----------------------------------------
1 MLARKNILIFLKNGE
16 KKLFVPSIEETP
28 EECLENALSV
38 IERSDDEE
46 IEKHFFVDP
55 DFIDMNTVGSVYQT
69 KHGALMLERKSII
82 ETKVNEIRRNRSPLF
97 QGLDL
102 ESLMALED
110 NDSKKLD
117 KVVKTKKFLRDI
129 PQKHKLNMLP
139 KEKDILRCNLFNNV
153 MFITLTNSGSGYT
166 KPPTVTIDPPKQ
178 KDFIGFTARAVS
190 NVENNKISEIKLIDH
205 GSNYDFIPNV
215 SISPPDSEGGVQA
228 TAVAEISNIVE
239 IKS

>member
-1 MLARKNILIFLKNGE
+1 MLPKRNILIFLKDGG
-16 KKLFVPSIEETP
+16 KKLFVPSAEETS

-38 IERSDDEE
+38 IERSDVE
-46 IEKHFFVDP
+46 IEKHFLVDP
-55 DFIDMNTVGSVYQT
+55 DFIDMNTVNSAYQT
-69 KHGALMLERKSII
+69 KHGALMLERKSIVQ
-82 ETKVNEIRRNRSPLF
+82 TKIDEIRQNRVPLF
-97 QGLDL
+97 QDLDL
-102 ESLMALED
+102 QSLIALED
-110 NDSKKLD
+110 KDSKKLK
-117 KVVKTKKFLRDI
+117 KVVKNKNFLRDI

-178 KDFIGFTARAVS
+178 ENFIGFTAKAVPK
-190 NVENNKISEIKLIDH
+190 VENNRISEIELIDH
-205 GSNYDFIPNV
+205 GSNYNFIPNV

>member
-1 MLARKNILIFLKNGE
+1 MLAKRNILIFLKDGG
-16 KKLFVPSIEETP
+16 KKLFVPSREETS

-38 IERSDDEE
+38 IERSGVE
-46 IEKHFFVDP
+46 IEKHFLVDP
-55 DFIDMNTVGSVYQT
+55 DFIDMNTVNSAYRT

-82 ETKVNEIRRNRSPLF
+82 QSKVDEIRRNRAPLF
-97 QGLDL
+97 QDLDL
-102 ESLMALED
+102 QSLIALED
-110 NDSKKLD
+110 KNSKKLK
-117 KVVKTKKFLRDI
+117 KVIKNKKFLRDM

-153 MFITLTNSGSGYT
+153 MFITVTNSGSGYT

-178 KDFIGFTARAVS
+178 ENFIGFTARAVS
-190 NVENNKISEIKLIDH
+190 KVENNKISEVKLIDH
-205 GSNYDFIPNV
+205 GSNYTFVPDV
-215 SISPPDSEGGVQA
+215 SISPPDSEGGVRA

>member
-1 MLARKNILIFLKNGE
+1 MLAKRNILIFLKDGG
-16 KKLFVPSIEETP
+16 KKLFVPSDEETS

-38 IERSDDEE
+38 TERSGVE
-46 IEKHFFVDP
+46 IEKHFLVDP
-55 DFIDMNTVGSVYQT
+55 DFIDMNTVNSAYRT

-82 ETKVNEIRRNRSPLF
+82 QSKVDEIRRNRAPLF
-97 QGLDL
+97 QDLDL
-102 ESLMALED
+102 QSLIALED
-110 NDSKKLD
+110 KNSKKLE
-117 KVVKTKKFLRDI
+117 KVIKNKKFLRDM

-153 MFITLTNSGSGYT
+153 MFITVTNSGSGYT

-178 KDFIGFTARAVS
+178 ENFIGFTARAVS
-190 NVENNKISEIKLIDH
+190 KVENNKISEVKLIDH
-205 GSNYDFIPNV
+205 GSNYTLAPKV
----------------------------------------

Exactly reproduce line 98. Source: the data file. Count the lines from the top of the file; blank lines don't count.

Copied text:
-102 ESLMALED